In the same way, the EU (a common market) has allowed ease of labour movements to transform the demography in the short period of time the policy came into effect. Some argue that it is good to keep labour costs down while others are totally against it. It is not difficult to understand the sentiments of those against free (permanent) labour movement. Unlike free movement of goods, free movement of people changes demography and the concomitant moral fabric of society once people of totally different ideologies and cultural backgrounds become dominant force. That will result in a total tear in society.

So how is free trade good, so much so that great effort is expended to create volumes of legal documents just to “enable free trade” to take place? Whenever a FTA is signed between two countries, it is invariably hailed as a great achievement. During the 2014 G20 meeting, Australia’s Prime Minister Abbot collected a feather for his hat for signing an ambitious FTA with China after years of negotiations. Actually Abbot cannot claim sole credit for the FTA as he is only in office for 14 months while the FTA negotiations has been ongoing for years.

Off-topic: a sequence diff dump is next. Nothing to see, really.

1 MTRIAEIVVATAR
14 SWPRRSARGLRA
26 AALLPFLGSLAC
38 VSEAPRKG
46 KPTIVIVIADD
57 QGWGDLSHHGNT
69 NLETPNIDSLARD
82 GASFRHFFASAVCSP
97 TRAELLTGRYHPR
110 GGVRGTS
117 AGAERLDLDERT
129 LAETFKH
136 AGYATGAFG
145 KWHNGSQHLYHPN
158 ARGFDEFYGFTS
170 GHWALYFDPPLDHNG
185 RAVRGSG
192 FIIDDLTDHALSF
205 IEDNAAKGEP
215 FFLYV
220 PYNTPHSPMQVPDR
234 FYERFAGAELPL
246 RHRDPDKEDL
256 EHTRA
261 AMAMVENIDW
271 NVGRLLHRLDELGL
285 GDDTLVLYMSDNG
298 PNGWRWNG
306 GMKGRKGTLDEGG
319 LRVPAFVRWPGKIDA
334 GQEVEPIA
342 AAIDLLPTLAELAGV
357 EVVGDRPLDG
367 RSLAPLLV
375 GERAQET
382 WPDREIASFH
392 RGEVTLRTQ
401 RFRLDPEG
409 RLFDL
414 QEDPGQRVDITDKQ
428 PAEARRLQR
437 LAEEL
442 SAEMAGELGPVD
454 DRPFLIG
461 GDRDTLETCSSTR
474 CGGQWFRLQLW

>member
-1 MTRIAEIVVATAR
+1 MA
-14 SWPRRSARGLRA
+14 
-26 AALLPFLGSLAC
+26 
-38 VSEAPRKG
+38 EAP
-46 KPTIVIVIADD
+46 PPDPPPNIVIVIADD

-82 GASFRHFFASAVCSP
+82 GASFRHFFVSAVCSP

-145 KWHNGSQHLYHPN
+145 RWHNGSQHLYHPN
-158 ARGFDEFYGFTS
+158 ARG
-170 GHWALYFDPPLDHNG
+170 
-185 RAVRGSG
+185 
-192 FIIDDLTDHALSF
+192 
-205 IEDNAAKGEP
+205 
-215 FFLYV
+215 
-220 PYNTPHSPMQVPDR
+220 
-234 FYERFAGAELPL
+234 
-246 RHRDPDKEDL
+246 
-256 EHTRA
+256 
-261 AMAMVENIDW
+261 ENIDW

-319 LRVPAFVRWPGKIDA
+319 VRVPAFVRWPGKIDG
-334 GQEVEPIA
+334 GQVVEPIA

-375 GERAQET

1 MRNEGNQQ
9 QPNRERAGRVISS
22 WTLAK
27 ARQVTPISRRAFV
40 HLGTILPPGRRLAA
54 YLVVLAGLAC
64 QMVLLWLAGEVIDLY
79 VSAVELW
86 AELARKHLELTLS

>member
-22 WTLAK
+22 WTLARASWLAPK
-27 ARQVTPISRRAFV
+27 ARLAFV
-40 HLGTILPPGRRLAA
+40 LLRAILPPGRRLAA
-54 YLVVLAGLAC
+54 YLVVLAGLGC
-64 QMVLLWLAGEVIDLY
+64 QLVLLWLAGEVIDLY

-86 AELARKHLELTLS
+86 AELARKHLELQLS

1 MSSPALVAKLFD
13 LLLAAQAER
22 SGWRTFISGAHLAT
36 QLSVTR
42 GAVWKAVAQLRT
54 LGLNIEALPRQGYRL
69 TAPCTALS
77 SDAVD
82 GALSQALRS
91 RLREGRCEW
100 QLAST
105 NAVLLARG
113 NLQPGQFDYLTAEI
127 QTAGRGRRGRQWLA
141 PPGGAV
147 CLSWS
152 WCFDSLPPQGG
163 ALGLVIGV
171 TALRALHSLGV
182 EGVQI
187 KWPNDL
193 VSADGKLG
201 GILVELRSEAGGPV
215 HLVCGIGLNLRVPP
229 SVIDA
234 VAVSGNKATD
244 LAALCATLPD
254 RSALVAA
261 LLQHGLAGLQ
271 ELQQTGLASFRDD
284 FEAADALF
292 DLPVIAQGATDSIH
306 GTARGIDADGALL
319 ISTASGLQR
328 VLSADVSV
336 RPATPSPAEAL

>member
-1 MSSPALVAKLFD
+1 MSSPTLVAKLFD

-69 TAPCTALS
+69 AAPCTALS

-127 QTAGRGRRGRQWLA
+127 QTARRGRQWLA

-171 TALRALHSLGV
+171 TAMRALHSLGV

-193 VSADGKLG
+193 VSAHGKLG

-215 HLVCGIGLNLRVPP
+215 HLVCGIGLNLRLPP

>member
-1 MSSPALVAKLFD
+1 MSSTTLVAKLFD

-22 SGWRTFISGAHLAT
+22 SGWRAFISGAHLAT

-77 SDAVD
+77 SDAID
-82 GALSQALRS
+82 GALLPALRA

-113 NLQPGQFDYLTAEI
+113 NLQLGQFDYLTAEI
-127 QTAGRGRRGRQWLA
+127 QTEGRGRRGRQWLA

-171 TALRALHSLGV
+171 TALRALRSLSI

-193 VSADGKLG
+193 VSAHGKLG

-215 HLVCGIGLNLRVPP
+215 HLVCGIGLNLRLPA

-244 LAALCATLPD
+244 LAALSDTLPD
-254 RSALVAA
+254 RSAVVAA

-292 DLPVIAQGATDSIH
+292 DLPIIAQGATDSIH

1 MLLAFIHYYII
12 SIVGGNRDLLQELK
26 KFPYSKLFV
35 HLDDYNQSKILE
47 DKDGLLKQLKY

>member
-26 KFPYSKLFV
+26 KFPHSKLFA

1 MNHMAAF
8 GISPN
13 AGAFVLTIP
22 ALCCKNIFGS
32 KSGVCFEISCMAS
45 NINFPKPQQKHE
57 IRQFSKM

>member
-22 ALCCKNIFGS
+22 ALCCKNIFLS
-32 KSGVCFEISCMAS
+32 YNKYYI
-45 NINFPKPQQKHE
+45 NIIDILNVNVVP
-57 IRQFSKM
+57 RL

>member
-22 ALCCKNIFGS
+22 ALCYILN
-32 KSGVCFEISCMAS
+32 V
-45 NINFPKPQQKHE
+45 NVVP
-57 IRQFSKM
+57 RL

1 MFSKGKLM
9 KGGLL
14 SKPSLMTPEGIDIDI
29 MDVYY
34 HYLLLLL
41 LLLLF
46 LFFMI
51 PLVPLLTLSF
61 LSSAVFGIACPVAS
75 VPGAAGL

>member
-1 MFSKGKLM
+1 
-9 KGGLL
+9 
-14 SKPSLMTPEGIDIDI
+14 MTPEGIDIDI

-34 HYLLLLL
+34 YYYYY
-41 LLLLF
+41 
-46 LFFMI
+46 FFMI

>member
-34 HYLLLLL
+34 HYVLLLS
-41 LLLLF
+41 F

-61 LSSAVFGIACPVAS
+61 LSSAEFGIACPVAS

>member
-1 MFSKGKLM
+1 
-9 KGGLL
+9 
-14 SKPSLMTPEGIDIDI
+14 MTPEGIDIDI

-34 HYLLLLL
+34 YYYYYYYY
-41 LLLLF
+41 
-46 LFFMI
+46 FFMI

Economic activities are very complex in today’s interconnected world. Tariffs, quotas and preferential treatment distort economic activities in a more direct form, hence they are more visible and easier to comprehend. But there are other parameters like financial and military interventions that influence trade . Another key factor in trade is currency. Currency manipulation directly affects the cost of goods and services across borders. Currency exchange rate propels how goods and services move between countries. However, currency per se cannot be viewed in isolation in global trade. Other factors such as sanctions can easily negate the effects of currency rates.

Sanctions will never work unless a major bloc of countries work in concert to effect the sanctions. Even so, sanctions will not work against any country that is strong financially and militarily. Russia and Iran are not small countries and sanctions may not be effective at all. Moreover, the veins of economic activities provide a extremely porous environment that is impossible to police and contain. Even against the might of the Western-bloc, it remains to be seen if Russia and Iran will succumb to the powers of concerted coercion.